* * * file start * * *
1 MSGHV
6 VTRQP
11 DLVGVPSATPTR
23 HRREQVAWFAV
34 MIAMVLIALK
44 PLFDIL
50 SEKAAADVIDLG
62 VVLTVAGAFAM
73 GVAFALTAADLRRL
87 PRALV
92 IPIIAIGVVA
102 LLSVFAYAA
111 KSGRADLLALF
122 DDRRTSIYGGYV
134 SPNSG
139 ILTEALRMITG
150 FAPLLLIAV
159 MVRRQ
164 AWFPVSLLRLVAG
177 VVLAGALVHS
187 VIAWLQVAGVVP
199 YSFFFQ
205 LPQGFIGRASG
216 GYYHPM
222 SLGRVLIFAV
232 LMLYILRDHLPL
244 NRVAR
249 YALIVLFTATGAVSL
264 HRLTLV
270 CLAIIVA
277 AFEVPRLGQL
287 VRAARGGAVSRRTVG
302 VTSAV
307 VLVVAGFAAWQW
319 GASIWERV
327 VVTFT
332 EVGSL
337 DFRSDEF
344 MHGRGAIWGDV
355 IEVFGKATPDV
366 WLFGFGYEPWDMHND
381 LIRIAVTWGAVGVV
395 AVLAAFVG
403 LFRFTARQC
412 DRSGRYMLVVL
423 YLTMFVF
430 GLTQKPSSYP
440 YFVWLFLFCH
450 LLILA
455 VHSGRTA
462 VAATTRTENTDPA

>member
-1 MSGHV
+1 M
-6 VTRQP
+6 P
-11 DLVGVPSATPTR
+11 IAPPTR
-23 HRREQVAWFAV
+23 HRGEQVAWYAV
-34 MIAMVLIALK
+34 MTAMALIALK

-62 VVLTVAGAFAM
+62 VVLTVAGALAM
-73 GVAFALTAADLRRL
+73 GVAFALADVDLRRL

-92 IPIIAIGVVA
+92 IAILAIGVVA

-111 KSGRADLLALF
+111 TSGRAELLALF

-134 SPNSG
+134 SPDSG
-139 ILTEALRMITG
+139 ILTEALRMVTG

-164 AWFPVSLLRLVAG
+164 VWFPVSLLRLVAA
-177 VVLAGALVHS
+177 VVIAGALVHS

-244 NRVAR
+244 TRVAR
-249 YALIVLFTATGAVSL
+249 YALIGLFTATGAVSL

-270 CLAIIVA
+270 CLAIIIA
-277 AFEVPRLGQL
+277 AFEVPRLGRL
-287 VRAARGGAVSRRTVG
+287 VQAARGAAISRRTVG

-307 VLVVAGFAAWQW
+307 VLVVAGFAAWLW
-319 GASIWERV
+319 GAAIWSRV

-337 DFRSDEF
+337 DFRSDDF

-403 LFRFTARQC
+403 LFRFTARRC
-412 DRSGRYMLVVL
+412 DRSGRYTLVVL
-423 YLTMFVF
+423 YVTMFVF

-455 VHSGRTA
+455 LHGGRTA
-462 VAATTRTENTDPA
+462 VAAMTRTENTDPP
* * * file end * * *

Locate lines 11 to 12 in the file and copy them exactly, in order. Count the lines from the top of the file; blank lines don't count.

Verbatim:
92 IPIIAIGVVA
102 LLSVFAYAA